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5 ways to use social media to boost your career prospects

Sarah Jacobsson Purewal | July 25, 2014
Forget funny cat videos. Your social profiles can be a powerful tool to connect with employers.

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It's true: Employers, both current and future, look you up online. And not just your LinkedIn profile--most of them will also click any public social network links that are floating around. But don't panic. With a little effort, you can polish your profiles so your personality shines through and makes you a more attractive candidate to recruiters. Here are five tips for leveraging your social networks to give your career a competitive edge.

1. Keep it professional
It should go without saying that if you have a penchant for posting sexy selfies, risqué party pics, and curse-filled tirades, you should lock down public access to your Facebook, Twitter, and Instagram profiles. Although the question of whether your boss can fire you because of something you posted on your own time is up for debate, you don't want that photo of you at the business end of a beer bong to be the first thing that pops up when a potential employer Googles your name.

But making sure your profile is "professional" is about more than scrubbing NSFW content. If your networks are family-friendly but also family-only, you may want to keep them private rather than public. "Using non-professional social media in a professional setting can be tricky," says Matt Brosseau, director of technology and recruiting at IT strategy and consulting company Instant Technology. "Twitter and Facebook are meant less for establishing yourself as a professional and more for facilitating conversation."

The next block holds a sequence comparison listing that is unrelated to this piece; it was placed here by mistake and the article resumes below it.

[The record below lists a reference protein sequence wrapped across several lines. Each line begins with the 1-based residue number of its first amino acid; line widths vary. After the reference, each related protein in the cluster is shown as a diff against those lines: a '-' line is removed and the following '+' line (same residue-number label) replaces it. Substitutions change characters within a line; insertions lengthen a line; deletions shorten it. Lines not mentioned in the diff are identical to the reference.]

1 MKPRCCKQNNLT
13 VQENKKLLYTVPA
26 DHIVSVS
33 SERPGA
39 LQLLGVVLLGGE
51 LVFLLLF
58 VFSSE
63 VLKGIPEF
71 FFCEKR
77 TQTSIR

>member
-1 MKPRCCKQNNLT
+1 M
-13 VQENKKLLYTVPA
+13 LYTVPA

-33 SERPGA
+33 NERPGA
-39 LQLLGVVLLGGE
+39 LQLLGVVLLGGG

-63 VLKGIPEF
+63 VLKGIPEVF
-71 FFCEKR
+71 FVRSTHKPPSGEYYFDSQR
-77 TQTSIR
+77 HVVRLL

2. Engage with others
Having thousands of Twitter followers is one thing, having significant influence over them is another. Are you an interesting, engaging online persona, or are you just collecting followers? Employers can check this--sites like Twitter Audit and Klout reveal if your followers are real and whether you're an engager or just a broadcaster. It's better to have a small, involved following than it is to have an ego-boosting number on your page.

"Personally, I don't check candidates' Klout scores," says Tracey Russell, a recruiter at sales and marketing recruiting firm Naviga Business Services. "But I will pay attention if someone is active and engaging on Twitter." According to Russell, who frequently sources "passive" candidates (people who are not actively looking for jobs), engagement on social media shows you're passionate, you understand technology and social media, and you're able to work with and talk to other people.

3. Show off your interests
There are hundreds of other candidates with your same level of education, work experience, and job-related skills. Demonstrating that you're interested in a variety of things--not just being a punctual, detail-oriented team player--makes you stand out from the horde and helps employers make a deeper connection with you.


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